Turkey said it shot down a Russian warplane near the border with northwestern Syria after the pilots ignored repeated warnings that it was violating Turkish airspace.
Russia’s Defense Ministry denied that the aircraft had ever left Syrian airspace, while acknowledging that one of its jets had crashed in the country. The pilots are believed to have ejected and a search for them is continuing, the ministry said Tuesday on its website.
Aircraft goes down near Turkey’s border
Aircraft goes down near Turkey’s border
Photographer: Fatih Akta/Anadolu Agency/Getty Images
The Russian warplane was shot down near the border and the two pilots were captured by Turkmen forces in Syria, AHaber television reported. One of them is dead, CNNTurk reported, citing unnamed local sources. Russian and Syrian warplanes have been active in the area, reinforcing Syrian President Bashar al-Assad’s troops against Turkmen fighters.
Relations between Turkey, a NATO member, and Russia, which started a campaign of air strikes in Syria in support of Assad’s forces on Sept. 30, have soured over the Russian intervention. Turkey, which backs rebels seeking Assad’s ouster, has at least twice warned Russia about incursions into Turkish airspace.
This is a “very serious incident” and patience is needed to establish the full picture, Kremlin spokesman Dmitry Peskov told reporters on a conference call Tuesday. He declined further comment, saying President Vladimir Putin may speak on the crash at talks later Tuesday with Jordan’s King Abdullah.

Markets Fall

Two Turkish F-16 jets “intervened” at 9:24 a.m. after the Russian jet violated the country’s airspace, Turkey’s military said in a website statement. Pilots warned the Russian plane 10 times in five minutes before it was hit, according to the statement.
The jet was at a height of 6,000 meters (19,700 feet) and may have been hit from the ground, the Russian Defense Ministry said.
The lira reversed earlier gains after the reports of the crash and was trading 0.8 percent weaker at 2.8728 per dollar at 12:27 p.m. in Istanbul. Turkey’s Borsa Istanbul 100 index fell 1.3 percent and bonds declined after the incident.
Russia’s Micex Index fell 1.9 percent to 1,832.47, the most in two months, after rising 8.1 percent in six previous days. Government bonds dropped for a second day, pushing five-year yields up 18 basis points to 10.06 percent, the biggest increase since August.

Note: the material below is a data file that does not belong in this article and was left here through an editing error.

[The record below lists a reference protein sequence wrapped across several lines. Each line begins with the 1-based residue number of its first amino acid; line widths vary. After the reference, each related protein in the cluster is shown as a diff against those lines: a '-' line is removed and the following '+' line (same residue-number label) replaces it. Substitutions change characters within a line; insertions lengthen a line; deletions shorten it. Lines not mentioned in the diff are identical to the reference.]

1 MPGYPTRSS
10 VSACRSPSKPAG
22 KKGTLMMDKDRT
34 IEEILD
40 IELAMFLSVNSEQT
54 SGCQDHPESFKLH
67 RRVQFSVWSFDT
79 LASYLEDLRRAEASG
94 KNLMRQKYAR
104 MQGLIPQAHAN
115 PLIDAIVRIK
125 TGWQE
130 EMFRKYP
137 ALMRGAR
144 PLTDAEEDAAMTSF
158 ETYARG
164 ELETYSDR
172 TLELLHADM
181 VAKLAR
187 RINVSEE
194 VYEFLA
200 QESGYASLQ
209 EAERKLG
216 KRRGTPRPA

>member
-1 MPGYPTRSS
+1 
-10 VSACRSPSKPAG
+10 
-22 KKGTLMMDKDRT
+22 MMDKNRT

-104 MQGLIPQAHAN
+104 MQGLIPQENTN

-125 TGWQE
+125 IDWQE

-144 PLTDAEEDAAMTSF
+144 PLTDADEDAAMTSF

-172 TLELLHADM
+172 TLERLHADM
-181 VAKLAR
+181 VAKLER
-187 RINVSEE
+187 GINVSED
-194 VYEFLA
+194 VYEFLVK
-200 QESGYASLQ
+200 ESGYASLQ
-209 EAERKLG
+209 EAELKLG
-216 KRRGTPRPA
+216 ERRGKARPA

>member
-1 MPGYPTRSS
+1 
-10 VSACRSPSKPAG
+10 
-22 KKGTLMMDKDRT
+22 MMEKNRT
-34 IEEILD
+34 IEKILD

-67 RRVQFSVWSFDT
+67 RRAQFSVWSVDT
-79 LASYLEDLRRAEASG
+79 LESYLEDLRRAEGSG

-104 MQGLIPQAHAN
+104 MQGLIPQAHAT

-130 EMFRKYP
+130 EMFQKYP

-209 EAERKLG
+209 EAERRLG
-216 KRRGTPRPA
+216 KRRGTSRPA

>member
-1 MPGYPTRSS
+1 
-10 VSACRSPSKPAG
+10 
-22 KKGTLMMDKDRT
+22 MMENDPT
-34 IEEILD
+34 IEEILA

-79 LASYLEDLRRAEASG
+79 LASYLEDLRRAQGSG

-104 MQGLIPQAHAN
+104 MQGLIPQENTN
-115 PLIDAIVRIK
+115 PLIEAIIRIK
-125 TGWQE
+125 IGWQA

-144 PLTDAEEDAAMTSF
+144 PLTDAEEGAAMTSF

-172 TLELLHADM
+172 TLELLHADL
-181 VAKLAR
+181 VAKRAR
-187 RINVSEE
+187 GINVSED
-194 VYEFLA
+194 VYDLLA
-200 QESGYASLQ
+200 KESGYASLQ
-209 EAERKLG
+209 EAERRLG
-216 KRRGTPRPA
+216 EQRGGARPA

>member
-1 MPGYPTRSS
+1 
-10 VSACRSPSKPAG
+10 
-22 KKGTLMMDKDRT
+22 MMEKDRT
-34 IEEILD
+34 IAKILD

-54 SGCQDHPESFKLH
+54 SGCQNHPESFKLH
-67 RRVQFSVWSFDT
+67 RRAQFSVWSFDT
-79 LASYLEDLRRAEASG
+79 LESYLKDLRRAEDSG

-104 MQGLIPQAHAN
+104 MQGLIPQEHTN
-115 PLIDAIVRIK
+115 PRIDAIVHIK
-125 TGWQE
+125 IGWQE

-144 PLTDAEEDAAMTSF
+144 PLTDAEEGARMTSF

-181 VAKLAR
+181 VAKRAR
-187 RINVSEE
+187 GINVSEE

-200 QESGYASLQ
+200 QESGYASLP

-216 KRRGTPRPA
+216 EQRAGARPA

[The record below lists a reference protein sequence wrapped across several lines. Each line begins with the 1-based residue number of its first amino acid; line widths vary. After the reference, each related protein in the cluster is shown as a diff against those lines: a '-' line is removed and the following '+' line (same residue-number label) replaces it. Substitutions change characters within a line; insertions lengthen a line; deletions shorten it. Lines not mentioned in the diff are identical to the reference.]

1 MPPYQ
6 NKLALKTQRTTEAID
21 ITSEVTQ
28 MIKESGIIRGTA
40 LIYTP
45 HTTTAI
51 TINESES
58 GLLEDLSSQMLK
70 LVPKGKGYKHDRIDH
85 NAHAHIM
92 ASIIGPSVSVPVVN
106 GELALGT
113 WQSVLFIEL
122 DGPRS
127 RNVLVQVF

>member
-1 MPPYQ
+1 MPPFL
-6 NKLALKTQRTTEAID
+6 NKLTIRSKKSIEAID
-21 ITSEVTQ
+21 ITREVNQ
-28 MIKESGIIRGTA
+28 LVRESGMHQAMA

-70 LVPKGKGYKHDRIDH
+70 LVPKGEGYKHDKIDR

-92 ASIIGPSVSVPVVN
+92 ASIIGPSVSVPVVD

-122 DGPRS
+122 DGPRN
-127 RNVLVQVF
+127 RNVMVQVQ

Airspace Violations

Turkish military rules of engagement would apply to any plane that enters its airspace without permission and Russia should act carefully, Turkish Prime Minister Ahmet Davutoglu said in early October, after Russia said its jets mistakenly violated Turkish airspace at the time. Russian Foreign Minister Sergei Lavrov is scheduled to meet officials in Turkey on Nov. 25.
Davutoglu consulted with the country’s military chief Hulusi Akar as well as Foreign Minister Feridun Sinirlioglu after the warplane was shot down, the prime minister’s office said. Turkey would raise the issue with the North Atlantic Treaty Organization, the United Nations and “related countries,” Davutoglu’s office said.
NATO “is monitoring the situation closely and we are in touch with the Turkish authorities,” the military alliance said in a statement in Brussels.
Video footage broadcast by Turkey’s state-run Anadolu Agency showed the jet bursting into flames and descending rapidly before crashing behind a mountain. Turkey has warned Russia against airstrikes that have targeted ethnic Turkmen rebels in the area.
Turkey shot down an unmanned drone on the Syrian border in October. The military also downed a Syrian MiG-23 warplane in March 2014 and a Syrian helicopter that entered Turkish airspace in September 2013.